The title of another session I attended intrigued me: “Discovery, Recommendation, Serendipity.” The panel discussed the role of serendipity in getting the perfect book into a reader’s hands and how to create a context for these magical moments. Might it be possible, if not to do the work of serendipity  itself, to at least do the work that might create a space—physical or virtual—in which these moments between a reader and a text, might occur. After all, wasn’t it in the service such moments as these that we were all gathered at the convention, “the halapalooza of reading quietly in a room by yourself,” as Colbert put it?  Most of the discussion surrounded the tools we have to create such contexts, such as blogs and websites, which can be used to reveal the inter-connectivity of stories and make apparent the threads of culture that make up those stories, in the hope that one of these threads might cross with, connect to, coincide with, a reader’s life experience–thus creating a serendipitous and meaningful moment.

Boy practicing violin on the street in my neighborhood.
On either end of my days at the convention, I was getting to know my neighborhood, striking up conversations with the local baristas and booksellers I discovered along the charming streets of Greenwich Village. That evening, as I stumbled back to my room, I passed a used bookshop, just two doors down from my own that I had somehow missed upon my arrival. I did not stop in at first—I had to take off my shoes after a day of traversing the exhibition floor. But I ventured out again an hour later. And there, staring out at me from the store front window, was Fernando Pessoa. I have had a fascination with the poet and his city of Lisbon for years now, and I ducked inside to inquire about the book.

“I just put that out, 90 seconds ago!” the bookseller inside told me, and I reflected that had I stopped by earlier, Pessoa and I might never have exchanged that potent glance that sometimes passes between a reader and a book. The thin volume, I sensed, was something of a rare find, from a 1985 London exhibition and full of precious autobiographical information surrounding the life of the elusive poet and his over 72 alter egos, or heteronyms.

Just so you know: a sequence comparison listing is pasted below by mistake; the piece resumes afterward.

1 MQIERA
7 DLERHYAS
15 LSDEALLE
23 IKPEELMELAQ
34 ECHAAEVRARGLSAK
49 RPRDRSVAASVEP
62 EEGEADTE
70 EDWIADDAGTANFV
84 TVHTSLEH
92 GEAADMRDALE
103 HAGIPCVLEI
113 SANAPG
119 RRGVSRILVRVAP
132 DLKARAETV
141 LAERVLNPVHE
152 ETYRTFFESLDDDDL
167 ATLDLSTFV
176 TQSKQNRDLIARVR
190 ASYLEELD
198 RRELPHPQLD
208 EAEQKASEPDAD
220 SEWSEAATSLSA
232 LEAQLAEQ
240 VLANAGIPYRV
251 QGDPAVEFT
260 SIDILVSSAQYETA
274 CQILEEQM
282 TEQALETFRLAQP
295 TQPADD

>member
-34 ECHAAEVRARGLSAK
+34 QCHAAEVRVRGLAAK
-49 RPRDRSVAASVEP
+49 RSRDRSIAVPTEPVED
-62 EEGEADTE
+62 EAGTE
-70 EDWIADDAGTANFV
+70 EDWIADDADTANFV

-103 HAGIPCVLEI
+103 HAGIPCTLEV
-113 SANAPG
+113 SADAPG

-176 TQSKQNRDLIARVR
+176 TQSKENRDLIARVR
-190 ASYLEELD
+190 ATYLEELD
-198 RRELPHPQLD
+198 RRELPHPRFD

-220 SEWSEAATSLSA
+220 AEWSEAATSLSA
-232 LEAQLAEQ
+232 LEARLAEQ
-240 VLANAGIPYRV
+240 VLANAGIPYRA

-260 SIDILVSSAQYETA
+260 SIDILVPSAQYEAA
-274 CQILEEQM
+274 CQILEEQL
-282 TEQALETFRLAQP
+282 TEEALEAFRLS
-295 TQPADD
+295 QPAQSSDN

“Can you part with it so soon?” I asked the bookseller, whose name was Zeke. He was soon convinced that he could, once I had told him of my obsession with Lisbon and opened my wallet. After we completed our conversation and transaction (which was, Zeke admitted, the fastest sale in Left Bank Books history), we exchanged cards (I’d gotten into the habit at BEA). I stepped out the door into a fresh downpour but did not mind. I knew that I had just experienced the serendipitous moment we had been discussing at BEA. There was the work of the artists, writers, curators, publishers, and a bookseller about to make his fastest sale behind it, but there was also the sense of a connection made up of countless threads beyond my control magically coming together in that moment when Pessoa caught my eye. I suddenly saw the chaos of the exhibition floor at BEA as many of those countless threads weaving and interweaving and creating a web of meaningful conversation that, at its best, might somehow converge to create a moment for a reader like the one I had just stumbled into. And I left BEA motivated to work to create a context and place for others to discover their own moments of serendipity, when a story they had no idea was coming, converges with their own.

Whenever I visit NYC I always end up, on my last day in the city, seated on the banks of the Hudson with my back to the skyline, staring out into open space, absorbing it, if at all possible. Perhaps it’s the Midwest in me, longing for horizons. For while I have learned to love the city, I have also discovered its pace: sprint and recover, sprint and recover. This was the strategy my Iowa high school basketball coach once instilled in me, and the mantra I found myself repeating under my breath whenever overwhelmed by the crowds. And while I can’t say I prefer the pace to the slow laid back swagger of the West Coast, almost lackadaisical in comparison, or to the industrious steady tread of the Midwest, or to the unceasing marathon that is Boston, I find that somehow it works—I lose my breath but always find it again, I sink, but then—buoyed up by some unlooked for thrill or serendipitous moment—I float.

No comments: